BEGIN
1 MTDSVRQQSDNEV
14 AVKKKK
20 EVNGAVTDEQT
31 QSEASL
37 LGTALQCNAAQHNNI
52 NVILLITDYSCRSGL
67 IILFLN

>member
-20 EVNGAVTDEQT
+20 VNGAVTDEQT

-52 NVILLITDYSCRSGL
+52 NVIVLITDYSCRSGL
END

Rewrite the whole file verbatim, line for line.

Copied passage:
1 MTDSVRQQSDNEV
14 AVKKKK
20 EVNGAVTDEQT
31 QSEASL
37 LGTALQCNAAQHNNI
52 NVILLITDYSCRSGL
67 IILFLN

>member
-20 EVNGAVTDEQT
+20 VNGAVTDEQT

-52 NVILLITDYSCRSGL
+52 NVIVLITDYSCRSGL